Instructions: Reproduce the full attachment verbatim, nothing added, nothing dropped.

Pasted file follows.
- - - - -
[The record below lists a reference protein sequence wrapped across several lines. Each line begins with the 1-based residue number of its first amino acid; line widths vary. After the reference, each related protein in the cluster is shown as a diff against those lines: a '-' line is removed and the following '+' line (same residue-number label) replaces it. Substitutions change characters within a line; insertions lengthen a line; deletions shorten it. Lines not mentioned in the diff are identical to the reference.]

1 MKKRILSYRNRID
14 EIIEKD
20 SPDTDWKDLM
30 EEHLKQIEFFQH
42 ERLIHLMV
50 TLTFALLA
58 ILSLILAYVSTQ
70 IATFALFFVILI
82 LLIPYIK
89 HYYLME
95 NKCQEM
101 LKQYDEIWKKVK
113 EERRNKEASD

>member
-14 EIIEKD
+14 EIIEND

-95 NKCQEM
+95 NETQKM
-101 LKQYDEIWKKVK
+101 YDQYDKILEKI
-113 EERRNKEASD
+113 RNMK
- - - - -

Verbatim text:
[The record below lists a reference protein sequence wrapped across several lines. Each line begins with the 1-based residue number of its first amino acid; line widths vary. After the reference, each related protein in the cluster is shown as a diff against those lines: a '-' line is removed and the following '+' line (same residue-number label) replaces it. Substitutions change characters within a line; insertions lengthen a line; deletions shorten it. Lines not mentioned in the diff are identical to the reference.]

1 MKKRILSYRNRID
14 EIIEKD
20 SPDTDWKDLM
30 EEHLKQIEFFQH
42 ERLIHLMV
50 TLTFALLA
58 ILSLILAYVSTQ
70 IATFALFFVILI
82 LLIPYIK
89 HYYLME
95 NKCQEM
101 LKQYDEIWKKVK
113 EERRNKEASD

>member
-14 EIIEKD
+14 EIIEND

-95 NKCQEM
+95 NETQKM
-101 LKQYDEIWKKVK
+101 YDQYDKILEKI
-113 EERRNKEASD
+113 RNMK